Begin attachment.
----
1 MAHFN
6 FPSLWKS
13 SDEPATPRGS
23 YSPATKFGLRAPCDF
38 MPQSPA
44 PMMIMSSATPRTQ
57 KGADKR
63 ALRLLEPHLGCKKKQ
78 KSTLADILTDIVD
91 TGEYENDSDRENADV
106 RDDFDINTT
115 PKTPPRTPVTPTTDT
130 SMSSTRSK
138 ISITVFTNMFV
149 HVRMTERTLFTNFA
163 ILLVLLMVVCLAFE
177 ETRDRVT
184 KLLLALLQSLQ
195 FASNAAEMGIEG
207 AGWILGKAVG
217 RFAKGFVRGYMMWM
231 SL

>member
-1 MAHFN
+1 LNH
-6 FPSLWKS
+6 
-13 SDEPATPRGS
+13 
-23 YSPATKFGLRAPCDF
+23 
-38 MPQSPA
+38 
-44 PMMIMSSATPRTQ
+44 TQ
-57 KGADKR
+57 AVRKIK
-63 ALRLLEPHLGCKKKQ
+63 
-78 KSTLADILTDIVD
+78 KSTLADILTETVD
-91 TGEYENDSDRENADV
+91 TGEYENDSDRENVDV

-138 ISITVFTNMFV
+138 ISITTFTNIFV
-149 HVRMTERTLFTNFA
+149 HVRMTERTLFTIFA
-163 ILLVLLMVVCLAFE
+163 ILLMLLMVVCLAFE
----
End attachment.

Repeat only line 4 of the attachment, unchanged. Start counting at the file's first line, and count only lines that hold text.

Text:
23 YSPATKFGLRAPCDF